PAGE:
The Incredible Shrinking Store
By Tom Ryan
While mall-based apparel retailers in 2009 might have looked to
outright close weaker stores, the current year is seeing many reducing the
size of stores in a bid to improve store productivity.
After undergoing a store-closing barrage last year, mall landlords are said
to be more open to accepting downsized locations if it can help the store’s
chances of staying open beyond the lease expiration date, according to an article
in The Wall Street Journal. This marks a reverse from the ethos
of the nineties when more apparel chains were building more and ever-bigger
“During the ’90s era, everybody wanted a bigger box,” Kay Krill, AnnTaylor
Store’s chief executive, told the Journal. “Now, all of us are trying
to get out of those bigger boxes.”
AnnTaylor is reducing square footage at its new namesake stores by a third. “I
like productivity,” Ms. Krill said.
At Gap Inc., some locations where the company has multiple formats (e.g.,
GapKids, Gap Body, conventional Gap store) are being consolidated into a single
Gap’s chief financial officer Sabrina Simmons told the Journal that
some of Gap’s stores run up to 18,000 square feet but most can be just
as productive at 8,000 to 12,000 square feet.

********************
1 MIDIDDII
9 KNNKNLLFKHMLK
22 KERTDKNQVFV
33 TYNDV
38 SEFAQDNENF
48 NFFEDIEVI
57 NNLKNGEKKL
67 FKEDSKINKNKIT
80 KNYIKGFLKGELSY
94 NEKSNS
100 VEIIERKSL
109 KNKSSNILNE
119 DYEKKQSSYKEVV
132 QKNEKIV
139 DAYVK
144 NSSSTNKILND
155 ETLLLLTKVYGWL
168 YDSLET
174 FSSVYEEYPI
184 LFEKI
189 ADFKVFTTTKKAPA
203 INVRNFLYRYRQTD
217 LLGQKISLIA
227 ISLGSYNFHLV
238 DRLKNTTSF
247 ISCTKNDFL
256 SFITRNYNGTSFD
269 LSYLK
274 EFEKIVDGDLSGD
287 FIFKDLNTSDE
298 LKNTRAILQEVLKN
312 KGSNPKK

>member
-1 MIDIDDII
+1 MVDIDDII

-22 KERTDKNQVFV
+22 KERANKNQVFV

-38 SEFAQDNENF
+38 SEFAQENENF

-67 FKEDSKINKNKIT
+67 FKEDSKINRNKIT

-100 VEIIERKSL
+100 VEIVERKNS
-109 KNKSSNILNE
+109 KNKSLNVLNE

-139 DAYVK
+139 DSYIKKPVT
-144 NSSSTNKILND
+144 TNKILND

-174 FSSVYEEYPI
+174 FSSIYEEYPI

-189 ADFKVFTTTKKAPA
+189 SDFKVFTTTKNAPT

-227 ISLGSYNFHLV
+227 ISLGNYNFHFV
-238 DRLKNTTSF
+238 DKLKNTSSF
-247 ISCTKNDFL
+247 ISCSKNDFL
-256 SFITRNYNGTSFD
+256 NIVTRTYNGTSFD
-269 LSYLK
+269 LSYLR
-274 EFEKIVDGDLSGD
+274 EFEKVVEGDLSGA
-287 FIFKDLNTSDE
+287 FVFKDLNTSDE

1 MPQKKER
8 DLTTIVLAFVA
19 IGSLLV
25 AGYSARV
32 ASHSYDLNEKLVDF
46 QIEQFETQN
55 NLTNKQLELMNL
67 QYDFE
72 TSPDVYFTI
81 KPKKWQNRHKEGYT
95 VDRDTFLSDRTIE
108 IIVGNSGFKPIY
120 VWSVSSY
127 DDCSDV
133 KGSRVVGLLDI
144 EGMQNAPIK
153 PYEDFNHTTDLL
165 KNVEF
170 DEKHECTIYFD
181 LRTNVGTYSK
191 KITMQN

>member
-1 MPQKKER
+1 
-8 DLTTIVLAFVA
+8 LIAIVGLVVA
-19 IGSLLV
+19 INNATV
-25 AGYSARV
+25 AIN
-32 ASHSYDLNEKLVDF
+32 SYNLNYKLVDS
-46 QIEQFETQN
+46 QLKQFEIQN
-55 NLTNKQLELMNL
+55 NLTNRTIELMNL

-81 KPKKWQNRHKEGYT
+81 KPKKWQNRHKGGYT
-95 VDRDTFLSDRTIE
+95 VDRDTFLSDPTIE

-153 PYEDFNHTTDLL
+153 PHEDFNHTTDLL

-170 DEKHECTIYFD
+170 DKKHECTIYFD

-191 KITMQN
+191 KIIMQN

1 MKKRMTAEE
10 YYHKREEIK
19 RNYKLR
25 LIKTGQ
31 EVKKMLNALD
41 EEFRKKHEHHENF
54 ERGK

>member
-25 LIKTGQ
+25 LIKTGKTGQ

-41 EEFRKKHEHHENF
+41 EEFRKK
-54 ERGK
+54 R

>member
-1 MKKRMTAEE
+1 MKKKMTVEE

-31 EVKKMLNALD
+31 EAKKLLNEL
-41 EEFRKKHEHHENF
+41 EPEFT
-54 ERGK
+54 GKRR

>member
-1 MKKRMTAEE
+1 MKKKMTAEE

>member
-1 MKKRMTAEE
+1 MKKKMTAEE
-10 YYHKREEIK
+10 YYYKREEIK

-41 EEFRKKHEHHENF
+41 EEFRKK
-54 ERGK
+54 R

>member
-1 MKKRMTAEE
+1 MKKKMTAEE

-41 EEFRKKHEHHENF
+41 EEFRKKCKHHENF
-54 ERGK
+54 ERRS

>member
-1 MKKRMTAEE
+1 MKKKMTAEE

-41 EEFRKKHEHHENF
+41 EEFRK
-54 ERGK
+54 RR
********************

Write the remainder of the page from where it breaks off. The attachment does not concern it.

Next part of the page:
“Quite frankly, it’s just not as positive of a shopping experience as a
smaller box that’s a more intimate experience,” Ms. Simmons added.
The move comes as average sales per square foot at American malls fell to
$401 at the end of 2009 from a peak or $454 in 2007, according to research
firm Green Street Advisors Inc.
Beyond reducing costs, smaller stores may help
merchants key in on winning merchandise calls. For instance, Paul Lejuez, an
analyst at Credit Suisse, believes the Gap’s larger stores forced it to broaden
its offerings for a wider age range and confused its image. But buying more
shrewdly for the smaller stores also presents challenges. Matthew Katz, head
of the retail practice at consulting firm AlixPartners, also noted that having
less inventory space forces retailers to speed product flow from suppliers
or come up with new ways of storing and displaying merchandise.
Discussion Questions: Is the trend toward smaller stores a positive or negative
for mall-based apparel stores? Are greater numbers of small stores a positive
or negative for malls?